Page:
A powerful excerpt from Piper’s lecture at the 2010 Desiring God Conference for Pastors, “Lessons from an Inconsolable Soul: Learning from the Mind and Heart of C. S. Lewis.”
The abbreviated transcript follows:
Until we are gripped with the joyful impulses of gospel grace from the inside, we will always be thinking in terms of doing external duties as pressures from outside. This is called morality. But here is what I discovered with Lewis’s help:
A perfect man would never act from a sense of duty; he’d always want the right thing more than the wrong one. Duty is only a substitute for love (of God and of other people) like a crutch which is a substitute for a leg. Most of us need the crutch at times; but of course it is idiotic to use the crutch when our own legs (our own loves, tastes, habits etc.) can do the journey on their own.
The implications of this for my own pursuit of holiness and my teaching on sanctification have been pervasive. Lewis brings this insight to bear on the Puritans and William Tyndale in particular in a way this is profoundly illuminating:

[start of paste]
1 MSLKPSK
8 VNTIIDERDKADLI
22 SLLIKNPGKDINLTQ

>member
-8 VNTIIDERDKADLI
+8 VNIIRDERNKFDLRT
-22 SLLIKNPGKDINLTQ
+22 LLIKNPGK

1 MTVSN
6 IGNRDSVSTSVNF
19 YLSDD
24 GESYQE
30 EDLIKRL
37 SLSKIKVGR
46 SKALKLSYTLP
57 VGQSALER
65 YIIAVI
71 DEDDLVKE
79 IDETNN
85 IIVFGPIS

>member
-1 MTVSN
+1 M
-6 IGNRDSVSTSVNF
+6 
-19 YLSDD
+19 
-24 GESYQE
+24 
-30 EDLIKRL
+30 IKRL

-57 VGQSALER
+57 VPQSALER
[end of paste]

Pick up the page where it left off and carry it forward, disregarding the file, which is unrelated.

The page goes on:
In reality Tyndale is trying to express an obstinate fact which meets us long before we venture into the realm of theology; the fact that morality or duty (what he calls ‘the Law’) never yet made a man happy in himself or dear to others. It is shocking, but it is undeniable. We do not wish either to be, or to live among, people who are clean or honest or kind as a matter of duty: we want to be, and associate with, people who like being clean and honest and kind. The mere suspicion that what seemed an act of spontaneous friendliness or generosity was really done as a duty subtly poisons it. In philosophical language, the ethical category is self-destructive; morality is healthy only when it is trying to abolish itself. In theological language, no man can be saved by works. The whole purpose of the “Gospel,” for Tyndale, is to deliver us from morality. Thus, paradoxically, the “Puritan” of modern imagination—the cold, gloomy heart, doing as duty what happier and richer souls do without thinking of it—is precisely the enemy which historical Protestantism arose and smote.
This is what I want to keep smiting with Christian Hedonism: The gospel is designed to make forgiven sinners love righteousness, not do it against all their inclinations.
By John Piper. © Desiring God